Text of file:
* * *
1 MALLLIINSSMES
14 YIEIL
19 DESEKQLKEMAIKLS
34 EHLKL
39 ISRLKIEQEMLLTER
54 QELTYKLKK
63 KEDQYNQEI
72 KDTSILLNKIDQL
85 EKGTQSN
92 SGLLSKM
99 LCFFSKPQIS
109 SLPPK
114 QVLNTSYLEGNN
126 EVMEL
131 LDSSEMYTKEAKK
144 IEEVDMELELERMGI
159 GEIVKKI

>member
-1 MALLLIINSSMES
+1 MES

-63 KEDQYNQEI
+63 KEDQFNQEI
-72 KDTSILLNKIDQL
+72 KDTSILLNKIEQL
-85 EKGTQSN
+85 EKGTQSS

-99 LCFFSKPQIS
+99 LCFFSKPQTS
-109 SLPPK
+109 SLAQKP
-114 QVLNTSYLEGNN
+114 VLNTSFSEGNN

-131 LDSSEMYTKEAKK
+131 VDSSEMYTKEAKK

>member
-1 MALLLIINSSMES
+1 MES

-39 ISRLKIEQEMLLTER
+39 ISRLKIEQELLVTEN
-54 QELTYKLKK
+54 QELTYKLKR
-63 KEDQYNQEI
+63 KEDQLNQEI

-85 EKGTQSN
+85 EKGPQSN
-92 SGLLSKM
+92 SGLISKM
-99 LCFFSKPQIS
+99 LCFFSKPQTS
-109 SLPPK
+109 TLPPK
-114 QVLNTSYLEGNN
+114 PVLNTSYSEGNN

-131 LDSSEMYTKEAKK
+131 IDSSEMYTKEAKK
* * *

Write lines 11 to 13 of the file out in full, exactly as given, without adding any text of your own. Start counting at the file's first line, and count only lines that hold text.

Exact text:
99 LCFFSKPQIS
109 SLPPK
114 QVLNTSYLEGNN